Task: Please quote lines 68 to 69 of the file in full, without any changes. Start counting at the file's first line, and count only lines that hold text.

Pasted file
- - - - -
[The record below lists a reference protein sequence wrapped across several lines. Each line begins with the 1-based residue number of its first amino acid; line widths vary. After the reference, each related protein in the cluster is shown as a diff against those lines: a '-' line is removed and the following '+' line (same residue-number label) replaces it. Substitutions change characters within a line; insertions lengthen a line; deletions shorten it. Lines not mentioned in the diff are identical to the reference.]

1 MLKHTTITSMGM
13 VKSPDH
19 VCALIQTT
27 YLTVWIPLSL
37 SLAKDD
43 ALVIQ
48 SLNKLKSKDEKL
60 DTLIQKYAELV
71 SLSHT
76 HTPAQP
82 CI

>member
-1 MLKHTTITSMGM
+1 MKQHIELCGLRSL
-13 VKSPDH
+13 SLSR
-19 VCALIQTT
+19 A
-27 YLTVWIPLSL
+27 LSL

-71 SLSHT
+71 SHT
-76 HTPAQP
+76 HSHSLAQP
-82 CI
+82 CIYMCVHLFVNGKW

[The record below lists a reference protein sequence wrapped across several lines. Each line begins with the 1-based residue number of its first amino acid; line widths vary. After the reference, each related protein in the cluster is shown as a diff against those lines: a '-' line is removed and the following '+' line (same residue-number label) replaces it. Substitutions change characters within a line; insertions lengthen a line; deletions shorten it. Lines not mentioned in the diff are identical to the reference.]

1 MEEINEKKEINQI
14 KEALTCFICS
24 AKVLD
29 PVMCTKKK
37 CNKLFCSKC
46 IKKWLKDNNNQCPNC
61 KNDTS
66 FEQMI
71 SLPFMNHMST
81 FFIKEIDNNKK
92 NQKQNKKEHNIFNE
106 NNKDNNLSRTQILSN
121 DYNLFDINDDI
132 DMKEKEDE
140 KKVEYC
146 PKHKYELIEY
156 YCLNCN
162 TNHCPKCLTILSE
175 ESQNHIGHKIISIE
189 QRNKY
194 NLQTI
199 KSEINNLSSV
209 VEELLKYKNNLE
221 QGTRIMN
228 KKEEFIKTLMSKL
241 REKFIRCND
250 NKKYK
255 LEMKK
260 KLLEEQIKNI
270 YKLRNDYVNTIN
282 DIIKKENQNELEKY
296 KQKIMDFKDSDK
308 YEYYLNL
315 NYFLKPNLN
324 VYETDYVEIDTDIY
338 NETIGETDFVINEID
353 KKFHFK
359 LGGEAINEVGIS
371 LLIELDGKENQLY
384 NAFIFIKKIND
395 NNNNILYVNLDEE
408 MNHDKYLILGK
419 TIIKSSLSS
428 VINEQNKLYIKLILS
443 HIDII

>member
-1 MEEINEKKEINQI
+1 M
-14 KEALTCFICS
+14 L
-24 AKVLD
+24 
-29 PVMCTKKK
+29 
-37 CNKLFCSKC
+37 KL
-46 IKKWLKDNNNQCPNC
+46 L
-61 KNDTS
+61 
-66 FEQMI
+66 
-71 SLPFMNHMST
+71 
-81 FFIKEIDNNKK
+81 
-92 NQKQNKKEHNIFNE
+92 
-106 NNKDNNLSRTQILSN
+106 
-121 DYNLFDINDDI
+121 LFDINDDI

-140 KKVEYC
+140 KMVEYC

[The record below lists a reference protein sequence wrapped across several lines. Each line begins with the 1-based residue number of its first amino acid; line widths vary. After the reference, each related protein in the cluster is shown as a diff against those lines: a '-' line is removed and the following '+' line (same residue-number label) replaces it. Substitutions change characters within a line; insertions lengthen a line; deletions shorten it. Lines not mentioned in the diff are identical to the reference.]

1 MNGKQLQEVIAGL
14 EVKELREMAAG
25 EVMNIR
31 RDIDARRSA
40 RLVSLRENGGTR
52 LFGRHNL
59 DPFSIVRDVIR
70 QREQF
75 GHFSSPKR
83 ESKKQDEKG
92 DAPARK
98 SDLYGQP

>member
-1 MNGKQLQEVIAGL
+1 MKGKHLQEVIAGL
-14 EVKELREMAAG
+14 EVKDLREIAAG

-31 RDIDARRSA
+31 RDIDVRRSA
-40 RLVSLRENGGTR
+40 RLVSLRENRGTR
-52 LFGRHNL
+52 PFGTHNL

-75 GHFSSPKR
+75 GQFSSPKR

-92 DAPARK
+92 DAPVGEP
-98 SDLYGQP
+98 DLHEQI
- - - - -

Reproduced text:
384 NAFIFIKKIND
395 NNNNILYVNLDEE